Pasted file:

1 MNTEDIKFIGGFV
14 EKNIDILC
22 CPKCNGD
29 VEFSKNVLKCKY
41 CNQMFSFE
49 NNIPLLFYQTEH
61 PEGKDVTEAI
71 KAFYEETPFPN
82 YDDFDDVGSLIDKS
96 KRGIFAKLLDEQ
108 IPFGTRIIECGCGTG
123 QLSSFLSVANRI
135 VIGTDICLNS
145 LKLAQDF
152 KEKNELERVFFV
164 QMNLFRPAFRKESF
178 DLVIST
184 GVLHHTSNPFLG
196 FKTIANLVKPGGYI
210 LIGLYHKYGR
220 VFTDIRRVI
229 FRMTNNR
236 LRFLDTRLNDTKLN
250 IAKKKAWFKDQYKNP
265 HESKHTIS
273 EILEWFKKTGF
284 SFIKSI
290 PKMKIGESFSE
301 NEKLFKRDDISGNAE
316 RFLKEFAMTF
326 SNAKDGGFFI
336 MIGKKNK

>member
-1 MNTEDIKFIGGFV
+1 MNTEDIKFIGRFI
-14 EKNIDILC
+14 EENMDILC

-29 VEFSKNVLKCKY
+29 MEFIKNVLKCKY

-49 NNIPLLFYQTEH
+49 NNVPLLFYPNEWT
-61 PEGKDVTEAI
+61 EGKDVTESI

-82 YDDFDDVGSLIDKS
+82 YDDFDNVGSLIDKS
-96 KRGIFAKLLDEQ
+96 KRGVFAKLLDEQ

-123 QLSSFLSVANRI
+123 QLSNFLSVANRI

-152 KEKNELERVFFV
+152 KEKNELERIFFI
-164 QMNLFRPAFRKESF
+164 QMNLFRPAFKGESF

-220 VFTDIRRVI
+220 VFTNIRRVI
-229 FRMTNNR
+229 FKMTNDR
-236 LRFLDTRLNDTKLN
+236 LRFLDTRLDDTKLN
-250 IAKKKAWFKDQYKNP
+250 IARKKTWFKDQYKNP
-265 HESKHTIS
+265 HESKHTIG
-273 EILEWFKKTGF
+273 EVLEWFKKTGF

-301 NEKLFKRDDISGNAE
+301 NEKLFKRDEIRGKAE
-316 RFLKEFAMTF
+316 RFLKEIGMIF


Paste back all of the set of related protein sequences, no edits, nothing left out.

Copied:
1 MNTEDIKFIGGFV
14 EKNIDILC
22 CPKCNGD
29 VEFSKNVLKCKY
41 CNQMFSFE
49 NNIPLLFYQTEH
61 PEGKDVTEAI
71 KAFYEETPFPN
82 YDDFDDVGSLIDKS
96 KRGIFAKLLDEQ
108 IPFGTRIIECGCGTG
123 QLSSFLSVANRI
135 VIGTDICLNS
145 LKLAQDF
152 KEKNELERVFFV
164 QMNLFRPAFRKESF
178 DLVIST
184 GVLHHTSNPFLG
196 FKTIANLVKPGGYI
210 LIGLYHKYGR
220 VFTDIRRVI
229 FRMTNNR
236 LRFLDTRLNDTKLN
250 IAKKKAWFKDQYKNP
265 HESKHTIS
273 EILEWFKKTGF
284 SFIKSI
290 PKMKIGESFSE
301 NEKLFKRDDISGNAE
316 RFLKEFAMTF
326 SNAKDGGFFI
336 MIGKKNK

>member
-1 MNTEDIKFIGGFV
+1 MNTEDIKFIGRFI
-14 EKNIDILC
+14 EENMDILC

-29 VEFSKNVLKCKY
+29 MEFIKNVLKCKY

-49 NNIPLLFYQTEH
+49 NNVPLLFYPNEWT
-61 PEGKDVTEAI
+61 EGKDVTESI

-82 YDDFDDVGSLIDKS
+82 YDDFDNVGSLIDKS
-96 KRGIFAKLLDEQ
+96 KRGVFAKLLDEQ

-123 QLSSFLSVANRI
+123 QLSNFLSVANRI

-152 KEKNELERVFFV
+152 KEKNELERIFFI
-164 QMNLFRPAFRKESF
+164 QMNLFRPAFKGESF

-220 VFTDIRRVI
+220 VFTNIRRVI
-229 FRMTNNR
+229 FKMTNDR
-236 LRFLDTRLNDTKLN
+236 LRFLDTRLDDTKLN
-250 IAKKKAWFKDQYKNP
+250 IARKKTWFKDQYKNP
-265 HESKHTIS
+265 HESKHTIG
-273 EILEWFKKTGF
+273 EVLEWFKKTGF

-301 NEKLFKRDDISGNAE
+301 NEKLFKRDEIRGKAE
-316 RFLKEFAMTF
+316 RFLKEIGMIF